Jan 28, 2006

I’ve got a funny habit. I’ve had it for a while. About three years ago I placed my hand on my first son’s chest while he was sleeping and felt for his breath. I didn’t feel anything at first. My hand was huge compared to his tiny chest. My fingers nearly wrapped around him. I needed to search for breathing and, after a short while, I found it. That tiny chest rose and fell. Relief washed over me. Satisfied, I returned to my bed.

Through the years, that little body has grown larger but that hand continues to chase its sleep. Sometimes that hand finds a back or a side. Sometimes it discovers a forehead or foot, depending on the lighting. A year ago, it found a second companion. My habit gives me reassurance. But, for a brief moment each night — maybe while I search the covers or cautiously feel through layers of warm clothing — I feel a little fear.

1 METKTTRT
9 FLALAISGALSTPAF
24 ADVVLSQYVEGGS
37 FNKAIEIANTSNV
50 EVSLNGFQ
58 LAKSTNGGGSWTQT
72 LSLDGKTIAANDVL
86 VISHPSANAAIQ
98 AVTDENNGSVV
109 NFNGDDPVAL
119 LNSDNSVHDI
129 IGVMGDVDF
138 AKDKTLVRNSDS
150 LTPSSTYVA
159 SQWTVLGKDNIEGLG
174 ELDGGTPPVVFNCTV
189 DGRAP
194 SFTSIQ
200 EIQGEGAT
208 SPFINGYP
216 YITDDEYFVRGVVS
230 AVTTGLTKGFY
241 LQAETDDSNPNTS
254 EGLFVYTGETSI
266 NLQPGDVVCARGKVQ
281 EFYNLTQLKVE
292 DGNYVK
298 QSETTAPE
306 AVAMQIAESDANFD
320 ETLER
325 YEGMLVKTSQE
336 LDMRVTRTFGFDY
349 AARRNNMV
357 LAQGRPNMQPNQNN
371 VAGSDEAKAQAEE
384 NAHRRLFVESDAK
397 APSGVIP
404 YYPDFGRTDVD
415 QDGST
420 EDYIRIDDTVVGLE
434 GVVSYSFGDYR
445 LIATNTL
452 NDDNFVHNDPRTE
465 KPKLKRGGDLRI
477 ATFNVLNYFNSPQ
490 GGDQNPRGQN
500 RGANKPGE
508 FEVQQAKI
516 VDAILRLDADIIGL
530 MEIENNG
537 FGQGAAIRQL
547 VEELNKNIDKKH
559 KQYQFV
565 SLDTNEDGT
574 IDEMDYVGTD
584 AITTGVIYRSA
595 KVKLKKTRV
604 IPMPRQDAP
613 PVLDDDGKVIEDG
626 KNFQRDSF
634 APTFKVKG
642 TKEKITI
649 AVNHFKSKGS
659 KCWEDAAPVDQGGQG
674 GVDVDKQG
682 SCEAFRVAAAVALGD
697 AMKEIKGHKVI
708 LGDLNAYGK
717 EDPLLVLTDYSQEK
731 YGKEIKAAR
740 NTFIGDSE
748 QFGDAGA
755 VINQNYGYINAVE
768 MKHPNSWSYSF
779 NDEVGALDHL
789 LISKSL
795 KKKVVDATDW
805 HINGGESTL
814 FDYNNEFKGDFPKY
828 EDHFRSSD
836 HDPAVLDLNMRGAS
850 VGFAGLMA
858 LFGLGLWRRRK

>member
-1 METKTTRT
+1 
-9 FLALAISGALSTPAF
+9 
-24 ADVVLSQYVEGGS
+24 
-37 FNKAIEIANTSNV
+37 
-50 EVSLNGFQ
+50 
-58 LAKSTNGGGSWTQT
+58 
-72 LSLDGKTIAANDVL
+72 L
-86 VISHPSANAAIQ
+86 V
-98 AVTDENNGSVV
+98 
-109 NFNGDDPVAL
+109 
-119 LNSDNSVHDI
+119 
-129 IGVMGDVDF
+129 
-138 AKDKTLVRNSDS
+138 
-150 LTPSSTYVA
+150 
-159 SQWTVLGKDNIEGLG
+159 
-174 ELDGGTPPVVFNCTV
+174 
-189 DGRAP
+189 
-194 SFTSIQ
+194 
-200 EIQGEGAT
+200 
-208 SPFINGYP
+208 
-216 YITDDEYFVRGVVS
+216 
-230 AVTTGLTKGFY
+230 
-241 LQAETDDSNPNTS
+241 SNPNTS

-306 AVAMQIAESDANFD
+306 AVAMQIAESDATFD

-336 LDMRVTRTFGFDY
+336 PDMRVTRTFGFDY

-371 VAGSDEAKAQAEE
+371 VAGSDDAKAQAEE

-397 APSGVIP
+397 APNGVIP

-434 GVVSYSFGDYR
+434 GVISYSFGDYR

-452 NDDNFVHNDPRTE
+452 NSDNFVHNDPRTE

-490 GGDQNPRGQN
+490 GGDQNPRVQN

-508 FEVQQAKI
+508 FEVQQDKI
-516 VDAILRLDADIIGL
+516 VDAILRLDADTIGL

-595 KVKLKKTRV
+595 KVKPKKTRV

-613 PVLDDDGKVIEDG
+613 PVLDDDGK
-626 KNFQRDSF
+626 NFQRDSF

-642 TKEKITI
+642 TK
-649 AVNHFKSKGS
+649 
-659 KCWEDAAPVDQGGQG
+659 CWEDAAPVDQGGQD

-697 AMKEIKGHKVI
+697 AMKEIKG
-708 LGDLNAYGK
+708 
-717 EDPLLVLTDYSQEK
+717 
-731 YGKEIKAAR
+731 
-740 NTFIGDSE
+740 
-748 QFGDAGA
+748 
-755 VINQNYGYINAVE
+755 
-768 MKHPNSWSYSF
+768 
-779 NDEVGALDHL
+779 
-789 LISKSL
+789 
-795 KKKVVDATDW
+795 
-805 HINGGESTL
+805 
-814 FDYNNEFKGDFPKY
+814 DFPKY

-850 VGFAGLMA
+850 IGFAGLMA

I’m certain that my friends, who lost their baby just a short time ago, are familiar with that feeling. Their little one spent his short time on this earth in the hospital. Their hands and hearts spent a lot of time searching, worrying, and praying.

I can’t pretend to understand their grief. As a father, I don’t want to try. But I want them to know they are in the thoughts and prayers of my wife and I. We think about them a lot.

About twice a night.

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